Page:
29 December 2011

California Mission Decor

detail of the painted reredos at Mission Nuestra Senora de la Soledad
Driving up Highway 101 along the coast of California, you will see a lot of signs for "El Camino Real"  and often a curved post with a bell attached. These bells indicate the old Mission Trail, which connects  a series of 21 Franciscan missions built in Alta California in the 18th century.
We decided to stop at a couple of these missions on our way back to San Francisco. And I had my camera with me.
Interior of the Soledad chapel
Nuestra Señora de la Soledad
Originally built in  1791, the chapel and one wing of the original quadrangle were completely restored in 1955, and the chapel still has the original title floor.
a simple painted dado and border in the Soledad mission chapel
Painted ornament of the most basic configurations decorate the chapel  at Mission Soledad.  The effect is whimsical, rich, serene. 
Soledad chapel ceiling
geometric border in the Soledad chapel
the lovely corredor porch of Soledad Mission
Growing up in California I took for granted the "Mission Revival" style of architecture which dominated late 19th and early 20th century development.  But when you walk around a real mission,  features like beamed ceilings, corredors, giant iron candle holders, and deep-set windows make a lot more sense. 
The nave of San Juan Bautista, the largest of the California Missions.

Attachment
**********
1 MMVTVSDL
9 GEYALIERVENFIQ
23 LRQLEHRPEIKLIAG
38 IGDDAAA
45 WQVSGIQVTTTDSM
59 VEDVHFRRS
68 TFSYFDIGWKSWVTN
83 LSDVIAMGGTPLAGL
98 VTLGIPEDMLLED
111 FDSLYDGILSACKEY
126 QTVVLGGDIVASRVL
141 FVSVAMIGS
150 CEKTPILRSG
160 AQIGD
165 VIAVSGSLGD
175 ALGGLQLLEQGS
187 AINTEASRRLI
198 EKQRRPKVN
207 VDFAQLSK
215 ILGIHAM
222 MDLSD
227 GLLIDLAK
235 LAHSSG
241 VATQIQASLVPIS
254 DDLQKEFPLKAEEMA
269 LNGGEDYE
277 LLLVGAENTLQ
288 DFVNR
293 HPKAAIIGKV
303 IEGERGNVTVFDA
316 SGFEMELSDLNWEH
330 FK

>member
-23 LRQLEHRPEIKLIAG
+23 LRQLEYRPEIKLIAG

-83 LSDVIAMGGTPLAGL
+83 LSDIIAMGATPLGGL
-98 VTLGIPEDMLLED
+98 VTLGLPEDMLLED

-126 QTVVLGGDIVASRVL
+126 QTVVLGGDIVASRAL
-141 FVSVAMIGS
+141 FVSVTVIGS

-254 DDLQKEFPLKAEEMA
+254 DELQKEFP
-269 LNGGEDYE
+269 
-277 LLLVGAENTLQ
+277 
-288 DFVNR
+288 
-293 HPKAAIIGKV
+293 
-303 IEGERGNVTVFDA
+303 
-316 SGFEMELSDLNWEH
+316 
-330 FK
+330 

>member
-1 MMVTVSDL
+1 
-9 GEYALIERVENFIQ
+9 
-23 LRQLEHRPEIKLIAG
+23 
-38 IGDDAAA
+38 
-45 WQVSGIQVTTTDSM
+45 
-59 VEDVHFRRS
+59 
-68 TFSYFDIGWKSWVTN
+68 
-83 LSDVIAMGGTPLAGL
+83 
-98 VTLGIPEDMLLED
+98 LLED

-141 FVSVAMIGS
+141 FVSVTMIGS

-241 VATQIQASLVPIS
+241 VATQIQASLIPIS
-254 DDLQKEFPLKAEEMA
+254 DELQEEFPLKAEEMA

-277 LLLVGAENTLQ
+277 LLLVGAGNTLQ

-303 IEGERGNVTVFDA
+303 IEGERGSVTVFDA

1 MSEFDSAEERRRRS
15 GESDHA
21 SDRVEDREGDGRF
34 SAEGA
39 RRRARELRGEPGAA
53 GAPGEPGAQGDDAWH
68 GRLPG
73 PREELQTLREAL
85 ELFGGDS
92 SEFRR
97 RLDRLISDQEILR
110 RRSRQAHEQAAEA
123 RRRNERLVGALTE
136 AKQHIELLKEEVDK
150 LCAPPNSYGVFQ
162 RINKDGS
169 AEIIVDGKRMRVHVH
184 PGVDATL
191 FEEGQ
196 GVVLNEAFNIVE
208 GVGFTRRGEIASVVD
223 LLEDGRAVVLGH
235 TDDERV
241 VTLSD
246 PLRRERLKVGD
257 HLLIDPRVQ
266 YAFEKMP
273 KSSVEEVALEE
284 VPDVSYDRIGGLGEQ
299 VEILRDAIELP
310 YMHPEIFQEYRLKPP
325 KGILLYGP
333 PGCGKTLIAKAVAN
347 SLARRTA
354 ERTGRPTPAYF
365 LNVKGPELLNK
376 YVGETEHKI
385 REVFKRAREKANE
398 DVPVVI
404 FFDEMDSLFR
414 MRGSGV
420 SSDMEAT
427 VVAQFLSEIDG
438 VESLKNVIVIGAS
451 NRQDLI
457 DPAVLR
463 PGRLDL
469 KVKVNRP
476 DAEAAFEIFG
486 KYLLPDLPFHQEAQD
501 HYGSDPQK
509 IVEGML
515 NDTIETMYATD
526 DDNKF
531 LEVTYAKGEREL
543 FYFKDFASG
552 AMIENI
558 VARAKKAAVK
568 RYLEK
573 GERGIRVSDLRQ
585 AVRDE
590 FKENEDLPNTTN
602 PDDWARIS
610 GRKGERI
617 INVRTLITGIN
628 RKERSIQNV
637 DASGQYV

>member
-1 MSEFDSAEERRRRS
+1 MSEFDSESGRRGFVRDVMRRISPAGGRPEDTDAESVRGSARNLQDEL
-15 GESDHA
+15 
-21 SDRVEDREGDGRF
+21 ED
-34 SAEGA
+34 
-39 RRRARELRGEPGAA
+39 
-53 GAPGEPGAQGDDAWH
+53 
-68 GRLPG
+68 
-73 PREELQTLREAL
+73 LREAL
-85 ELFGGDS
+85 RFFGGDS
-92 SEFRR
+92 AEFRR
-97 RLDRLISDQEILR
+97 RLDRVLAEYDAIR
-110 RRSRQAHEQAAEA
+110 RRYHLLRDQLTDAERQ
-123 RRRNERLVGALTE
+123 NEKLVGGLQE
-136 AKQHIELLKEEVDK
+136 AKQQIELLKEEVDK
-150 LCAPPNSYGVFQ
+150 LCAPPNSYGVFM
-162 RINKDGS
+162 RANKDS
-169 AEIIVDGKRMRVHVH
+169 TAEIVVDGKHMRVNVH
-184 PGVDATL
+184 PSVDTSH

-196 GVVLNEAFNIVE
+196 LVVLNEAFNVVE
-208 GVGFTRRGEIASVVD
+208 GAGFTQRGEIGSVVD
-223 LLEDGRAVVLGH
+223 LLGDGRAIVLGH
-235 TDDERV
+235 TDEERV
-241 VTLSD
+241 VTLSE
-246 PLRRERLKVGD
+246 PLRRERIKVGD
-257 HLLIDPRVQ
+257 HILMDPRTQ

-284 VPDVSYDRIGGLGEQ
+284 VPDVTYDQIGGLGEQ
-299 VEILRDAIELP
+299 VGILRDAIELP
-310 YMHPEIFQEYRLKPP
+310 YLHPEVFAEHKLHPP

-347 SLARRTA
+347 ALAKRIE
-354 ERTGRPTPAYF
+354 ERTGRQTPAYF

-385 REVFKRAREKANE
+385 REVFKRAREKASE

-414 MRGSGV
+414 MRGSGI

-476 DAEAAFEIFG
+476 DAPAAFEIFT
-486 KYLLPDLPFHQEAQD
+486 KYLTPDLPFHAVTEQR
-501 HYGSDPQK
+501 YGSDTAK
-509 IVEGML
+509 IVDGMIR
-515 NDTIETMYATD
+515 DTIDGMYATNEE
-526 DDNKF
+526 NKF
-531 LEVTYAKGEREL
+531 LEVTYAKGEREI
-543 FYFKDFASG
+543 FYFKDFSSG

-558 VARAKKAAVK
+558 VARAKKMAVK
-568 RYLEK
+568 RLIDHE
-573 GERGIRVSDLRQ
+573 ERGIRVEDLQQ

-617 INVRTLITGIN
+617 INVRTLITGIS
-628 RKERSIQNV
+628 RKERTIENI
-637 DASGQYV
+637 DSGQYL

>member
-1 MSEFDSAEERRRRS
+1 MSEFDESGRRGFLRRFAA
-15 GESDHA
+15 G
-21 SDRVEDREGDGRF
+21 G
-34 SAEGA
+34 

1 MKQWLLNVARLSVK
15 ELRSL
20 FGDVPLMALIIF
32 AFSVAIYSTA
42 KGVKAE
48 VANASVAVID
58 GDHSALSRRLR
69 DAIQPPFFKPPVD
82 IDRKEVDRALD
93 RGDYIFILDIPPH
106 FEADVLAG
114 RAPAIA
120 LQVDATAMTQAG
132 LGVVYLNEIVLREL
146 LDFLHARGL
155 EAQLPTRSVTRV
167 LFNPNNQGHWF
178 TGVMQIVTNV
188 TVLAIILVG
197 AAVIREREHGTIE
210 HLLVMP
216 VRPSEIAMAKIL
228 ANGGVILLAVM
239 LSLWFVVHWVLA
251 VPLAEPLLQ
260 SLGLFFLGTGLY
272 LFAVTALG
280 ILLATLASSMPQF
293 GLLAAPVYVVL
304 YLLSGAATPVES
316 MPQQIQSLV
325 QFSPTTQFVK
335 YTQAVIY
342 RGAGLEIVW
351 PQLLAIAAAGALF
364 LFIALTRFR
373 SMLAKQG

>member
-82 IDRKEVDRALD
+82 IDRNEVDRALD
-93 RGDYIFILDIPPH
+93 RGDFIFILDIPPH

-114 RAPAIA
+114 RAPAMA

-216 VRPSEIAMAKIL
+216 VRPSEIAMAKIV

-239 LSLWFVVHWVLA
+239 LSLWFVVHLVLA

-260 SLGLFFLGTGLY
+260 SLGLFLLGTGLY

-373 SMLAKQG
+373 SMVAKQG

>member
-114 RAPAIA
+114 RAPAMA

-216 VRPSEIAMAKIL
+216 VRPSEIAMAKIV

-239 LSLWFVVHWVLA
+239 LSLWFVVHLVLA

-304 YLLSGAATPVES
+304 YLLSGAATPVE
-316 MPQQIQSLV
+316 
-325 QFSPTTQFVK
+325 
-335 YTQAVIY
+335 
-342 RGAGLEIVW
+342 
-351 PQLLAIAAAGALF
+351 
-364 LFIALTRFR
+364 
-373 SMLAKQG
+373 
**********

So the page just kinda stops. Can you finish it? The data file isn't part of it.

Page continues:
San Juan Bautista
Built in 1797 directly above the San Andreas fault, the largest of the California missions has survived a number of earthquakes. Much of the original structure remains,  and the church has been fairly recently restored.
arcade border in the nave, the piers are painted with folksy faux marble panels
The interior was painted originally by Thomas Doak, and American sailor and carpenter who had jumped ship in Monterey, and who decorated the reredos in 1817, in exchange for room and board.
The altar and reredos at San Juan Bautista houses six beautiful santos
A small chapel with wonderful stenciled garlands
The back of the church with its simple trompe l'oeil columns. "This is the House of God, and the Gate to Heaven"
The outer walls collapsed in 1976 and were  rebuilt within a few years. Since the mid-1990's restoration work has been carried out Dr. Ruben Mendoza and the students of CSU-Monterey Bay.  And done rather nicely I have to say!
the bapistry
This simple guilloche border is used throughout the church in different colors.
The simple ornamentation as well as the color schemes I find very inspiring and really quite useful.
A room in the convento painted in deep blue and red borders
I have no idea what the banner over this door is supposed to mean.
Do you live near an old mission? I am reminded now to revisit my local:  Misión San Francisco de Asís.  

all photos in this post by Lynne Rutter December 2011. 
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